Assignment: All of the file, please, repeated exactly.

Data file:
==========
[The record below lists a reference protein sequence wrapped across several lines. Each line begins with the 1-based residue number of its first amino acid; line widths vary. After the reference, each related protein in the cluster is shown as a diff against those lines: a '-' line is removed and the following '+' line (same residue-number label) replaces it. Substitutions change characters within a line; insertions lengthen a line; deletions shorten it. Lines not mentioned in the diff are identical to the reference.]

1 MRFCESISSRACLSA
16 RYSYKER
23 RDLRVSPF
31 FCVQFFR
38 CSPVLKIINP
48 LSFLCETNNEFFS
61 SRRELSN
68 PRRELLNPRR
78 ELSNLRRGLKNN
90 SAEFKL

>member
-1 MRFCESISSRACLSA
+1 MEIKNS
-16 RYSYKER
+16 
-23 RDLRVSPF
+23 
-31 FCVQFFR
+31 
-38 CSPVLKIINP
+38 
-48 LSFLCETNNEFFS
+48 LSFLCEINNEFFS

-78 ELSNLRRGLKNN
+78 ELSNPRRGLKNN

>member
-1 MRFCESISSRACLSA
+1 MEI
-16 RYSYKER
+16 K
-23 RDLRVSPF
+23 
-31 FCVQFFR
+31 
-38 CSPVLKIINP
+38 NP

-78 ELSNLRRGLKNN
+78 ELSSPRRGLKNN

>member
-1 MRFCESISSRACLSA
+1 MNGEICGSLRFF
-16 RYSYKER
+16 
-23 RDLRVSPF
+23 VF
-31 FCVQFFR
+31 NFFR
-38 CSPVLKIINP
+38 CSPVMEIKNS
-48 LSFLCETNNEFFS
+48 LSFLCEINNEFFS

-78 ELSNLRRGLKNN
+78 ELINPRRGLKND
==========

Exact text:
[The record below lists a reference protein sequence wrapped across several lines. Each line begins with the 1-based residue number of its first amino acid; line widths vary. After the reference, each related protein in the cluster is shown as a diff against those lines: a '-' line is removed and the following '+' line (same residue-number label) replaces it. Substitutions change characters within a line; insertions lengthen a line; deletions shorten it. Lines not mentioned in the diff are identical to the reference.]

1 MRFCESISSRACLSA
16 RYSYKER
23 RDLRVSPF
31 FCVQFFR
38 CSPVLKIINP
48 LSFLCETNNEFFS
61 SRRELSN
68 PRRELLNPRR
78 ELSNLRRGLKNN
90 SAEFKL

>member
-1 MRFCESISSRACLSA
+1 MEIKNS
-16 RYSYKER
+16 
-23 RDLRVSPF
+23 
-31 FCVQFFR
+31 
-38 CSPVLKIINP
+38 
-48 LSFLCETNNEFFS
+48 LSFLCEINNEFFS

-78 ELSNLRRGLKNN
+78 ELSNPRRGLKNN

>member
-1 MRFCESISSRACLSA
+1 MEI
-16 RYSYKER
+16 K
-23 RDLRVSPF
+23 
-31 FCVQFFR
+31 
-38 CSPVLKIINP
+38 NP

-78 ELSNLRRGLKNN
+78 ELSSPRRGLKNN

>member
-1 MRFCESISSRACLSA
+1 MNGEICGSLRFF
-16 RYSYKER
+16 
-23 RDLRVSPF
+23 VF
-31 FCVQFFR
+31 NFFR
-38 CSPVLKIINP
+38 CSPVMEIKNS
-48 LSFLCETNNEFFS
+48 LSFLCEINNEFFS

-78 ELSNLRRGLKNN
+78 ELINPRRGLKND